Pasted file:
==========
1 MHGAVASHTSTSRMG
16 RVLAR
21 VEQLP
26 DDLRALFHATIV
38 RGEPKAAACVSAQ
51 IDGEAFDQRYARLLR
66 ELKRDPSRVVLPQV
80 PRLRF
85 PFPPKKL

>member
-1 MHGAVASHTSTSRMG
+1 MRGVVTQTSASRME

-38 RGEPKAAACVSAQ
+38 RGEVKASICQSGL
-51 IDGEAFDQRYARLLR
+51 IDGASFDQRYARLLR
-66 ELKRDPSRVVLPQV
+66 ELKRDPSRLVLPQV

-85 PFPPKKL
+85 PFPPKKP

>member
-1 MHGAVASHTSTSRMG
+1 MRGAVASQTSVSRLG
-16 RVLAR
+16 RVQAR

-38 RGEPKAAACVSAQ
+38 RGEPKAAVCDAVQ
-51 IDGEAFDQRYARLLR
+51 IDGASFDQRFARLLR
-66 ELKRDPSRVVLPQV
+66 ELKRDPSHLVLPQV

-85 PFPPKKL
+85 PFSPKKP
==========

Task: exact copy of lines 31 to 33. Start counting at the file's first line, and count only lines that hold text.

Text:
+66 ELKRDPSHLVLPQV

-85 PFPPKKL
+85 PFSPKKP